• Health Care Reform

    Health reform at 6 months: No more exclusions or waiting periods for children with pre-existing health conditions

     

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    September 23, 2010

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    National health reform turns six months old on Sept. 23, when a variety of new rules and regulations take effect. In this week-long series, we highlight how benefits will change for consumers in the near term. You can also find videos, news alerts, RSS feeds and other information at our health reform website.

    Those of you who are parents know that there are few things worse than having a sick child, especially when their condition requires serious and oftentimes costly medical attention.

    The good news for parents is that the Patient Protection and Affordable Care Act will ban the practices of pre-existing condition exclusions and waiting periods for children under the age of 19.

    Before national health reform passed, health insurance companies could turn away kids if they had a pre-existing health condition, such as asthma, diabetes or even cancer.

    If the insurance company did agree to cover them, they would sometimes impose a 6- to 12-month waiting period before coverage kicked in. In other words, the family would be responsible for paying out-of-pocket for the condition until the waiting period was over.  Waiting periods are intended to prevent people from enrolling in a health plan only when they’re sick, creating a riskier and more costly insurance pool.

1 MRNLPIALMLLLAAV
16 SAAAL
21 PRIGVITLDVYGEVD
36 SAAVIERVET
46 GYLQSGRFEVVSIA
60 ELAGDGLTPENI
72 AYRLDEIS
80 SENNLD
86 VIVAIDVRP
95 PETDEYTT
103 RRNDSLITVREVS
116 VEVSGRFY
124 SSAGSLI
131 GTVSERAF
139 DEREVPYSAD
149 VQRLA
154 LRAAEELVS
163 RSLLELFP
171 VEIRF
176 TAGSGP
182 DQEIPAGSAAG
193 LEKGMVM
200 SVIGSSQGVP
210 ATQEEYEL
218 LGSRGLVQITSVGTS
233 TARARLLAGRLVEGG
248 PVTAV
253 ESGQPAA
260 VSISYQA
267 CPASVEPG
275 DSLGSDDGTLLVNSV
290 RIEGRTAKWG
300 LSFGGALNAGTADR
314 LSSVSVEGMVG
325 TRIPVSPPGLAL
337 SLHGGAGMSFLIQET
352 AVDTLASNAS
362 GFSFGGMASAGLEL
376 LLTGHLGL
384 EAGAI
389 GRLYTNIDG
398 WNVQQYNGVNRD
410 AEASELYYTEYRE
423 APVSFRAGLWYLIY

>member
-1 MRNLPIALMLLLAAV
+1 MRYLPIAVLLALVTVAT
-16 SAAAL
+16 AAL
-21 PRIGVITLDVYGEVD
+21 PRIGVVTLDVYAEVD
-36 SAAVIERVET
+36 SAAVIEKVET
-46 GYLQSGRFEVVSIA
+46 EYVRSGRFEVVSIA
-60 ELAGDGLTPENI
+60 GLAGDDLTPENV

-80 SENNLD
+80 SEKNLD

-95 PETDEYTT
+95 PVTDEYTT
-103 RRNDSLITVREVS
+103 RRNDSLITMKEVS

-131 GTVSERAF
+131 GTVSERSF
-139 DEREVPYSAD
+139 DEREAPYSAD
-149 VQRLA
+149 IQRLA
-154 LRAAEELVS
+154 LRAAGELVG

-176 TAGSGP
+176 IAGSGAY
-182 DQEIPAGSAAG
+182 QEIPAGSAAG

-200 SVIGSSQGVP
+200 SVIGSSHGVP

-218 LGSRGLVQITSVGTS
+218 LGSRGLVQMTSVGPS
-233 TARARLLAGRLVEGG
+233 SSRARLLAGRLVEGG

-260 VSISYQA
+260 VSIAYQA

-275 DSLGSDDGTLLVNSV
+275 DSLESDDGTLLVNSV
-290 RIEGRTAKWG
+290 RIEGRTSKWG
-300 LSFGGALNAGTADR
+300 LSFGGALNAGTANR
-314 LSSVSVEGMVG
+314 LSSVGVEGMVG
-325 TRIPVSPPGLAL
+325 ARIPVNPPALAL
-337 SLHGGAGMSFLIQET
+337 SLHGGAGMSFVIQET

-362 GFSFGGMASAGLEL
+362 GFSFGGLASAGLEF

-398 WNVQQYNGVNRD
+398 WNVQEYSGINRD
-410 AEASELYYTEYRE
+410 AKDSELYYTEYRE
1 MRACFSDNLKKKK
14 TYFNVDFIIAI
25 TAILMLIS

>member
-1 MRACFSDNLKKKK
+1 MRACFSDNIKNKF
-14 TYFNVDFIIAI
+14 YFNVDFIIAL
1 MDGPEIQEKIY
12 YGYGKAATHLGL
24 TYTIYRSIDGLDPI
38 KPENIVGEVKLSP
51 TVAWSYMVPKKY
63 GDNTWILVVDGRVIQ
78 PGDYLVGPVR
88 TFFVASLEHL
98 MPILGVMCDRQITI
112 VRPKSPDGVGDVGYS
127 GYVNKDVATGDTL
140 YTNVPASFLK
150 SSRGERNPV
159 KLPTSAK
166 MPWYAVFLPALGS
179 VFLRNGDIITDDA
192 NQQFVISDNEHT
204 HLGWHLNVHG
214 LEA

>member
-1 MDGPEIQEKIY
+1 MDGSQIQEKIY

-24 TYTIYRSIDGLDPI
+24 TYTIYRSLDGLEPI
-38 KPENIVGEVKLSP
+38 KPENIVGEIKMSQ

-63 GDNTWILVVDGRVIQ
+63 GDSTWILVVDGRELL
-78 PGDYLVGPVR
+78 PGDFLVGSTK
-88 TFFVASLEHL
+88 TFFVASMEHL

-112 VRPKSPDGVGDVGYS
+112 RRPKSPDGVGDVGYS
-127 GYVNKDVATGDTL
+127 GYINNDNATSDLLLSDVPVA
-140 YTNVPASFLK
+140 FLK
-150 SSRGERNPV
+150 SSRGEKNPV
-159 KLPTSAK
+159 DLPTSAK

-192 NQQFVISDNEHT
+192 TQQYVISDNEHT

Starting with plan years beginning on or after Sept. 23, families will have more options in getting coverage for children with pre-existing conditions. Blue Cross Blue Shield of Michigan and Blue Care Network have longstanding policies of accepting everyone for coverage, including children, regardless of health history. The Blues will remove waiting periods for children on Jan. 1, 2011, unless the start of their plan year falls on a different date.

    Other insurers that are not currently required to offer coverage to everyone will now be required to accept children under age 19 regardless of health status for a certain time period each year. The government has yet to clarify when this period will be and how long it will last.

    Health care reform puts an end to the widespread insurance practice of denying coverage to patients of any age for pre-existing conditions in 2014. Until then, commercial health insurance companies in Michigan may continue to cherry-pick the younger, healthier patients, while the Blues continue to offer coverage to anyone who needs it, regardless of health status or pre-existing health conditions.

    In the meantime, the Blues will continue to advocate for reforms here in Michigan that would require all Michigan health insurance companies to guarantee access to coverage for everyone.

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